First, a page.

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Run-Reversal Equilibrium for Clinical Trial Randomization

  • William C. Grant

    grantwc@jmu.edu

    Affiliations Department of Economics, James Madison University, Harrisonburg VA, United States of America, Visiting Faculty, Duke Clinical Research Institute, Durham NC, United States of America

Run-Reversal Equilibrium for Clinical Trial Randomization

  • William C. Grant
PLOS
x

Abstract

In this paper, we describe a new restricted randomization method called run-reversal equilibrium (RRE), which is a Nash equilibrium of a game where (1) the clinical trial statistician chooses a sequence of medical treatments, and (2) clinical investigators make treatment predictions. RRE randomization counteracts how each investigator could observe treatment histories in order to forecast upcoming treatments. Computation of a run-reversal equilibrium reflects how the treatment history at a particular site is imperfectly correlated with the treatment imbalance for the overall trial. An attractive feature of RRE randomization is that treatment imbalance follows a random walk at each site, while treatment balance is tightly constrained and regularly restored for the overall trial. Less predictable and therefore more scientifically valid experiments can be facilitated by run-reversal equilibrium for multi-site clinical trials.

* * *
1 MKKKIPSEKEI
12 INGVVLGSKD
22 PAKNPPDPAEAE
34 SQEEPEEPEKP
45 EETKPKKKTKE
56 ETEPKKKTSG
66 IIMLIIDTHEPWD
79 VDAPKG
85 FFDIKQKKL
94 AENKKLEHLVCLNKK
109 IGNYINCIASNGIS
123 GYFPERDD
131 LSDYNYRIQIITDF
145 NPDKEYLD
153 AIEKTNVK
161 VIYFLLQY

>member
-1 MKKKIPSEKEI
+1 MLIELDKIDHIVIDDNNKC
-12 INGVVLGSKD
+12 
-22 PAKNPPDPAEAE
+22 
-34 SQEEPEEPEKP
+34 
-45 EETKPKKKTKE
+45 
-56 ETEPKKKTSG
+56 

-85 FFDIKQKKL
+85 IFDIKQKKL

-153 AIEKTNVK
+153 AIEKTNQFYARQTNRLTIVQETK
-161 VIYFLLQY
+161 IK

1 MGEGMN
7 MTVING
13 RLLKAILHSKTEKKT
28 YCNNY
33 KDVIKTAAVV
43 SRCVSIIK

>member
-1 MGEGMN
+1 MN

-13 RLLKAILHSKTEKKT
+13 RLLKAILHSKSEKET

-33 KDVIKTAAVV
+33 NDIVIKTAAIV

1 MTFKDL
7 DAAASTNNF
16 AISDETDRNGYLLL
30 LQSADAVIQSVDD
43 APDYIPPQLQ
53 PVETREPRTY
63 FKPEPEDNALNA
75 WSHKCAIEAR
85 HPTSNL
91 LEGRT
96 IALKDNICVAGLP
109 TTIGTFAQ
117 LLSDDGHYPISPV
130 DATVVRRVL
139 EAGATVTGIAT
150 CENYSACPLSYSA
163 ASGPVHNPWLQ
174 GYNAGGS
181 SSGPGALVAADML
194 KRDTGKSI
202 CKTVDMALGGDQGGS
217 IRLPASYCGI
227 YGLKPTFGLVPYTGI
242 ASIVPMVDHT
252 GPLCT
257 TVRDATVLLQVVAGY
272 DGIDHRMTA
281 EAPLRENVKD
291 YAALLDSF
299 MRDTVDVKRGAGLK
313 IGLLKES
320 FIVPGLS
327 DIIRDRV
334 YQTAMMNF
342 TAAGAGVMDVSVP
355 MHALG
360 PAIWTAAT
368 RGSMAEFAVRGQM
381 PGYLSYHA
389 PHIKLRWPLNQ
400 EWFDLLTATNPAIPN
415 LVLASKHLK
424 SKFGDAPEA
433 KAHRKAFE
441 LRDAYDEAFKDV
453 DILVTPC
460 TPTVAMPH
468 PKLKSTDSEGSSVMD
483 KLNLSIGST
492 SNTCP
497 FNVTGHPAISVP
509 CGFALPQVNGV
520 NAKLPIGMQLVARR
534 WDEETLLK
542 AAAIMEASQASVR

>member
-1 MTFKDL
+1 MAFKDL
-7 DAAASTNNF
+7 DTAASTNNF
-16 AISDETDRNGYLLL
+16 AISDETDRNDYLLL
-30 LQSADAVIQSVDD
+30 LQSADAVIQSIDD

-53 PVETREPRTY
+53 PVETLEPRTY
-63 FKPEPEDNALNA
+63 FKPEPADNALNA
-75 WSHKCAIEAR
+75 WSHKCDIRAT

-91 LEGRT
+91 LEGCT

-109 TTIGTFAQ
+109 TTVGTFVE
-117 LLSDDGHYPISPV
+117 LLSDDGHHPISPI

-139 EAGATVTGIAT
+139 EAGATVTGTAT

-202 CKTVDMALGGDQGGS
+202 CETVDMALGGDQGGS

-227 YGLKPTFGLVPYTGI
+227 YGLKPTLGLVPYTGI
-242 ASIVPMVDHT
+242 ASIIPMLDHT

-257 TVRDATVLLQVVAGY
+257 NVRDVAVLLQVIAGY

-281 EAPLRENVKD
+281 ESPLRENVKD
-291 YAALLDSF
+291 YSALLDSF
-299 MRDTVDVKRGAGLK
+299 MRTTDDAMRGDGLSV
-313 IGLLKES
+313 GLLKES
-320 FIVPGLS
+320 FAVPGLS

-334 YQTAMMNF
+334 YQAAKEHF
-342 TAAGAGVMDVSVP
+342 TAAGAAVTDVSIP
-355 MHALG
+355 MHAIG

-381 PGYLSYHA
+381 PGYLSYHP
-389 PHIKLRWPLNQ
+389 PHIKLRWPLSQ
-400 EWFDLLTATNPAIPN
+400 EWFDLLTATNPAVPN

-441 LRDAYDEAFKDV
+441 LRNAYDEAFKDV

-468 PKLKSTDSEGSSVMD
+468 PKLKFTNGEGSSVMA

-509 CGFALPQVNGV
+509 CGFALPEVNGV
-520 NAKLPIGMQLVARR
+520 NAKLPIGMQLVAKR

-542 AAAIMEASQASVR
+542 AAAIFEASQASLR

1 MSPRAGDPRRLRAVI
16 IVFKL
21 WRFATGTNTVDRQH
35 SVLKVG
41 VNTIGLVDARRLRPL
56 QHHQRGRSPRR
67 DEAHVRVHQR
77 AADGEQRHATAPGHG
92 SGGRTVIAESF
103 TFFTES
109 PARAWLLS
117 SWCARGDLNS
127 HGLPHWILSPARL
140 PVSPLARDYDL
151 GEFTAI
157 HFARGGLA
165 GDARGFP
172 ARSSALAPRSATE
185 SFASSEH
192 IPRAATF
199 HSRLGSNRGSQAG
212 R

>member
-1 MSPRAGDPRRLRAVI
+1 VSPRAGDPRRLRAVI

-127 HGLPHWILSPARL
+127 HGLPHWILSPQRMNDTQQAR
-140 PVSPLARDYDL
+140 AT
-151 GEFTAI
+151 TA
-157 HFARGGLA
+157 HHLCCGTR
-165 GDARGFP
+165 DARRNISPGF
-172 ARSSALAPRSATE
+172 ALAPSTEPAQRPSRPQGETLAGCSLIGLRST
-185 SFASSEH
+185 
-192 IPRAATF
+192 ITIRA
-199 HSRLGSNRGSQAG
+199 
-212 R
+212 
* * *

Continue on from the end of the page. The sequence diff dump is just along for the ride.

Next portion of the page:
Introduction

In many areas of scientific inquiry, experts believe that randomized experiments are the "gold standard" for hypothesis testing [1] However, faith in the scientific validity of randomized experiments is misplaced whenever investigators are able to predict treatments. In the field of medicine, in particular, investigators are able to predict treatments in many clinical trials, and potential bias threatens an alarming proportion of all clinical experiments [2]. The game-theoretic concept of Nash equilibrium offers new ways to design randomized clinical trials in order to minimize treatment predictability.

In this paper, we introduce a method called run-reversal equilibrium (RRE) for randomizing patients in multi-site clinical trials. The procedure is appropriate as long as treatment balance is needed for the overall trial but site-specific treatment balance is needed less or not at all. Imagine a game where the clinical trial statistician, who seeks scientific validity, chooses a sequence of medical treatments, while simultaneously each investigator chooses a treatment forecasting strategy. We call a Nash equilibrium of such a treatment prediction game a run-reversal equilibrium. RRE reflects how the treatment history at a particular site is correlated with the treatment imbalance for the overall trial, and the statistician’s RRE strategy (i.e. the randomization procedure) makes treatments unpredictable from the perspective of each clinic’s investigator, while simultaneously achieving some given level of treatment balance for the overall trial.